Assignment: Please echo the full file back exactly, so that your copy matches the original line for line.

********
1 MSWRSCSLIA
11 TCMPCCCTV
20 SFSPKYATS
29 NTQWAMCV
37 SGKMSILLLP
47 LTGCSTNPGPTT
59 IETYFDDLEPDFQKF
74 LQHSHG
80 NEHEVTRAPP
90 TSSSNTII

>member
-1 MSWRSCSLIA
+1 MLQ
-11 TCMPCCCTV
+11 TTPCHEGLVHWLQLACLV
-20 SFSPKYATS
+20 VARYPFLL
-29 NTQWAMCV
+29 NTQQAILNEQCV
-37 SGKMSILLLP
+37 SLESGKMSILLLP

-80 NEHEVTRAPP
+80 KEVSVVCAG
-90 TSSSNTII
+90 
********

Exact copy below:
1 MSWRSCSLIA
11 TCMPCCCTV
20 SFSPKYATS
29 NTQWAMCV
37 SGKMSILLLP
47 LTGCSTNPGPTT
59 IETYFDDLEPDFQKF
74 LQHSHG
80 NEHEVTRAPP
90 TSSSNTII

>member
-1 MSWRSCSLIA
+1 MLQ
-11 TCMPCCCTV
+11 TTPCHEGLVHWLQLACLV
-20 SFSPKYATS
+20 VARYPFLL
-29 NTQWAMCV
+29 NTQQAILNEQCV
-37 SGKMSILLLP
+37 SLESGKMSILLLP

-80 NEHEVTRAPP
+80 KEVSVVCAG
-90 TSSSNTII
+90 